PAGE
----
The Man (Wallace novel)
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|Subject||United States -- Politics and government -- Fiction.|
|Publisher||Simon & Schuster|
|Media type||Print (Hardcover, Softcover)|
|LC Class||PZ4.W1875 Man PS3573.A426|
The Man is a 1964 novel by Irving Wallace that speculatively explores the socio-political consequences in U.S. society when a Black man becomes President of the United States. The novel's title derives from the contemporary — fifties, sixties, seventies — American slang English, "The Man".
The Man was written before the Twenty-fifth Amendment to the United States Constitution. It depicts a political situation in which the office of Vice Presidency is vacant due to the incumbent's death. While overseas in Germany, the President and the Speaker of the House are in a freak accident; the President is killed, the Speaker of the House later dies in surgery. The Presidency then devolves onto Douglass Dilman, the President Pro Tempore of the Senate, a black man earlier elected to that office in deference to his race. Dilman's presidency is challenged by white racists, black political activists, and an attempted assassination. Later, he is impeached on false charges for firing the United States Secretary of State. One of his children, who is "passing" for white, is targeted and harassed. At the end of the book the protagonist - though having credibly dealt with considerable problems during his Presidency and gained some popularity - does not consider running for re-election.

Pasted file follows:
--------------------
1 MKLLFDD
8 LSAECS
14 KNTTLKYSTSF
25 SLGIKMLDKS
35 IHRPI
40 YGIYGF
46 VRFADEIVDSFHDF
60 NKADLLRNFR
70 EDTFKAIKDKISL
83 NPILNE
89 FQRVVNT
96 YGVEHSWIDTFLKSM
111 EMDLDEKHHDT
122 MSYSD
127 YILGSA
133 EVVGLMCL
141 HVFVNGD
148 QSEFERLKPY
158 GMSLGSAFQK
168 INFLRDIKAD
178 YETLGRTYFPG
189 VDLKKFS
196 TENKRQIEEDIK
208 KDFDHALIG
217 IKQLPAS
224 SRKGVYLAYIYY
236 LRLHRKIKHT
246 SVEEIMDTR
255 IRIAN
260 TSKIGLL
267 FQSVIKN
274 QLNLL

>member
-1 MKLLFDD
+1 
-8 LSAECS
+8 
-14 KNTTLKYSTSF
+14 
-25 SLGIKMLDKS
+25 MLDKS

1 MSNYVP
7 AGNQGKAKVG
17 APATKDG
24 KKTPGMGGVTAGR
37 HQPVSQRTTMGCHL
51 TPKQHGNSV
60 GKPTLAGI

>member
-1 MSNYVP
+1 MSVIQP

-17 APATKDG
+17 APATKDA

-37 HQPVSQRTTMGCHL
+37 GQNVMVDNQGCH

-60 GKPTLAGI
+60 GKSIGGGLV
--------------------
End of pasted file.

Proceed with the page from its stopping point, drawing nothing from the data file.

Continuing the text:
Allusions and references to current history, geography, and science
The impeachment trial of President Douglass Dilman closely parallels that of President Andrew Johnson (at the time the only Presidential impeachment proceedings to reach the articles stage, before Richard Nixon in 1974 and Bill Clinton in 1998).
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